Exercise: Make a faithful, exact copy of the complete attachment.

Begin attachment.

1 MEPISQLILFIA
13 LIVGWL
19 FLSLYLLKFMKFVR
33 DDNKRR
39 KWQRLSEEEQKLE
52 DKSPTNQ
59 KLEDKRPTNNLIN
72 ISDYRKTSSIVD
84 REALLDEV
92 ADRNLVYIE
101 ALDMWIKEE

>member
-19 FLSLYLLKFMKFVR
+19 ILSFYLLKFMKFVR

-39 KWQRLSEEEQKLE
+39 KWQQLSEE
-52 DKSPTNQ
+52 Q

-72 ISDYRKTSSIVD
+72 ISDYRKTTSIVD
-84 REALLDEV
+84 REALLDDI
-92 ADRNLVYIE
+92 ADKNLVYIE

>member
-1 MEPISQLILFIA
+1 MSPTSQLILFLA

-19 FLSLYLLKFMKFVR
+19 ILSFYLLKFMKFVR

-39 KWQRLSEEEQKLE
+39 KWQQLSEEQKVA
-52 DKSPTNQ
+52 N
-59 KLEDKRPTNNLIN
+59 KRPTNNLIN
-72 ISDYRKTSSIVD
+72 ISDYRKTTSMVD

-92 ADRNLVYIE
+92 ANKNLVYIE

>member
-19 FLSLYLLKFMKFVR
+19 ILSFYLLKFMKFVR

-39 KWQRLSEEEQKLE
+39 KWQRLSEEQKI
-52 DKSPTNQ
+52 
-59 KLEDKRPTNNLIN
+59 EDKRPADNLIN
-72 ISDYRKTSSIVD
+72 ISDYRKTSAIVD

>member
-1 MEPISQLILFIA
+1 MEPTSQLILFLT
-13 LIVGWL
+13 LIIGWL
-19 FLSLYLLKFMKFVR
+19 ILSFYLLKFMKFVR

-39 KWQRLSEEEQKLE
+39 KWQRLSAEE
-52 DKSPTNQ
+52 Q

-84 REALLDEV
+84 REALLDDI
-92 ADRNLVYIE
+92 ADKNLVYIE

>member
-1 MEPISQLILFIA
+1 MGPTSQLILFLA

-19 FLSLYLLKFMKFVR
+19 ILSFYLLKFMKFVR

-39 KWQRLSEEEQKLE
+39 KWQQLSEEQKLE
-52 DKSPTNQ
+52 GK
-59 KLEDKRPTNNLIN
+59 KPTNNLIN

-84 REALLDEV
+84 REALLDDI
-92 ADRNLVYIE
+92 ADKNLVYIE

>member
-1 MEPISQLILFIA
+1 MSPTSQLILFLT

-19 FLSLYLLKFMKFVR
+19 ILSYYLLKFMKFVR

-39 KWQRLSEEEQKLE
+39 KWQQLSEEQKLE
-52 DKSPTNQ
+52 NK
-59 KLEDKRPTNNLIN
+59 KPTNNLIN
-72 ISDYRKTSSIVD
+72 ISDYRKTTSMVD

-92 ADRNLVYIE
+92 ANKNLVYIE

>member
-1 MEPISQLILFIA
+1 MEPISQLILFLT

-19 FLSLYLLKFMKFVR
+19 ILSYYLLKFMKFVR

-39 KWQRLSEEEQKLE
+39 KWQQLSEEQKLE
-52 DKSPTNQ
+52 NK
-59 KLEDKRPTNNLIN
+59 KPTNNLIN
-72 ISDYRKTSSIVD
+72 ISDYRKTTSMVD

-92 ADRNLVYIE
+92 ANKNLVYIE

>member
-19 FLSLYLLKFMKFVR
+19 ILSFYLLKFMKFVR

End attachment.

1 MEPISQLILFIA
13 LIVGWL
19 FLSLYLLKFMKFVR
33 DDNKRR
39 KWQRLSEEEQKLE
52 DKSPTNQ
59 KLEDKRPTNNLIN
72 ISDYRKTSSIVD
84 REALLDEV
92 ADRNLVYIE
101 ALDMWIKEE

>member
-19 FLSLYLLKFMKFVR
+19 ILSFYLLKFMKFVR

-39 KWQRLSEEEQKLE
+39 KWQQLSEE
-52 DKSPTNQ
+52 Q

-72 ISDYRKTSSIVD
+72 ISDYRKTTSIVD
-84 REALLDEV
+84 REALLDDI
-92 ADRNLVYIE
+92 ADKNLVYIE

>member
-1 MEPISQLILFIA
+1 MSPTSQLILFLA

-19 FLSLYLLKFMKFVR
+19 ILSFYLLKFMKFVR

-39 KWQRLSEEEQKLE
+39 KWQQLSEEQKVA
-52 DKSPTNQ
+52 N
-59 KLEDKRPTNNLIN
+59 KRPTNNLIN
-72 ISDYRKTSSIVD
+72 ISDYRKTTSMVD

-92 ADRNLVYIE
+92 ANKNLVYIE

>member
-19 FLSLYLLKFMKFVR
+19 ILSFYLLKFMKFVR

-39 KWQRLSEEEQKLE
+39 KWQRLSEEQKI
-52 DKSPTNQ
+52 
-59 KLEDKRPTNNLIN
+59 EDKRPADNLIN
-72 ISDYRKTSSIVD
+72 ISDYRKTSAIVD

>member
-1 MEPISQLILFIA
+1 MEPTSQLILFLT
-13 LIVGWL
+13 LIIGWL
-19 FLSLYLLKFMKFVR
+19 ILSFYLLKFMKFVR

-39 KWQRLSEEEQKLE
+39 KWQRLSAEE
-52 DKSPTNQ
+52 Q

-84 REALLDEV
+84 REALLDDI
-92 ADRNLVYIE
+92 ADKNLVYIE

>member
-1 MEPISQLILFIA
+1 MGPTSQLILFLA

-19 FLSLYLLKFMKFVR
+19 ILSFYLLKFMKFVR

-39 KWQRLSEEEQKLE
+39 KWQQLSEEQKLE
-52 DKSPTNQ
+52 GK
-59 KLEDKRPTNNLIN
+59 KPTNNLIN

-84 REALLDEV
+84 REALLDDI
-92 ADRNLVYIE
+92 ADKNLVYIE

>member
-1 MEPISQLILFIA
+1 MSPTSQLILFLT

-19 FLSLYLLKFMKFVR
+19 ILSYYLLKFMKFVR

-39 KWQRLSEEEQKLE
+39 KWQQLSEEQKLE
-52 DKSPTNQ
+52 NK
-59 KLEDKRPTNNLIN
+59 KPTNNLIN
-72 ISDYRKTSSIVD
+72 ISDYRKTTSMVD

-92 ADRNLVYIE
+92 ANKNLVYIE

>member
-1 MEPISQLILFIA
+1 MEPISQLILFLT

-19 FLSLYLLKFMKFVR
+19 ILSYYLLKFMKFVR

-39 KWQRLSEEEQKLE
+39 KWQQLSEEQKLE
-52 DKSPTNQ
+52 NK
-59 KLEDKRPTNNLIN
+59 KPTNNLIN
-72 ISDYRKTSSIVD
+72 ISDYRKTTSMVD

-92 ADRNLVYIE
+92 ANKNLVYIE

>member
-19 FLSLYLLKFMKFVR
+19 ILSFYLLKFMKFVR